'The Million Dollar Quartet:

- Jerry Lee, Carl, Elvis & Johnny -

By Stephen Miller

Book Review by Susan MacDougall

From the book's publicity .. 'The Million Dollar Quartet’ is the name given to recordings made on Tuesday December 4, 1956 in the Sun Record Studios in Memphis, Tennessee. The recordings were of an impromptu jam session among Elvis Presley, Jerry Lee Lewis, Carl Perkins, and Johnny Cash.

This book by Stephen Miller includes interviews with the drummer and the sound engineer.
A detailed analysis of the music played – and its relevance to subsequent popular music.
The early lives and careers of the quartet – where they were in 1956.
Relevant social and economic factors which meant that a massive audience of young people were keenly looking for a new kind of music they could call their own.
The “reunions” of surviving members of the quartet.
The emergence of the tapes, first on bootleg and then on legitimate CDs.
The genesis of the stage show and its reception – the enduring appeal of the music.

EIN book reviewer Susan MacDougall explores this detailed look into a jam session that Elvis fans all know so well... is there more to discover?

The Million Dollar Quartet : Jerry Lee, Carl, Elvis & Johnny by Stephen Miller. Omnibus Press, London, 2013. 256 pp. .. ISBN 978-1-78018-514-3.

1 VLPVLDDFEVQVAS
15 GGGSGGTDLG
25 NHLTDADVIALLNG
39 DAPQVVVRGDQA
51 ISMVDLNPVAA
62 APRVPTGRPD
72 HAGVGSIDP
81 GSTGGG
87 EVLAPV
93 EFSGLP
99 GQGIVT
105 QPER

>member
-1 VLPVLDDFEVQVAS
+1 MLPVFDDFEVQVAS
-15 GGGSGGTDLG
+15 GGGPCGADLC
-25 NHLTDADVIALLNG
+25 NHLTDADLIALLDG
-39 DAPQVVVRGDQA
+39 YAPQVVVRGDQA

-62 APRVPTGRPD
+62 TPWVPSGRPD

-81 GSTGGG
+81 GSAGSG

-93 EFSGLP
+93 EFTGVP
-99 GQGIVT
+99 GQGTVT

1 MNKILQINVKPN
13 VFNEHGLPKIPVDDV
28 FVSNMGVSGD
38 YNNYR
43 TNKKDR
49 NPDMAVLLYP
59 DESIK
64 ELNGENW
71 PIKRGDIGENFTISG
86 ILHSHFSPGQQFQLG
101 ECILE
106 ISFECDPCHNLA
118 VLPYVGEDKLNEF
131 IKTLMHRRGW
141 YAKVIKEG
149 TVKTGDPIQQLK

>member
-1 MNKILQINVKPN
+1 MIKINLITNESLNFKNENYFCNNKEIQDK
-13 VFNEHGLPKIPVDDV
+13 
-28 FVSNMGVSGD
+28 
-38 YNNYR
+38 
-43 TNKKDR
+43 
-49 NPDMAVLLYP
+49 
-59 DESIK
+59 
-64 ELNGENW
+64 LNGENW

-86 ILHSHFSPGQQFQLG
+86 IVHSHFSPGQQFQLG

British author Stephen Miller’s interest in popular music, and country music in particular, prompted his separate biographies of Johnny Cash, Dolly Parton and Kris Kristofferson. In The Million Dollar Quartet he documents the chance meeting of Jerry Lee Lewis, Carl Perkins, Elvis Presley and Johnny Cash at Sam Phillips’ Sun Studio on 4 December 1956 and the resulting jam session. Carl Perkins had been at Sun to lay down acetates for song releases. After his session, the recorders were turned off. At some point later, sound engineer "Cowboy" Jack Clement decided to start the tape during the jam session, providing a rare historic record of an exciting occasion. It didn’t change the direction of the history of rock and roll, but it documented a significant meeting of all the players.

Stephen Miller’s writing style is easy reading but somewhat lightweight and repetitive, and despite the excitement of the events taking place not very emotionally involving.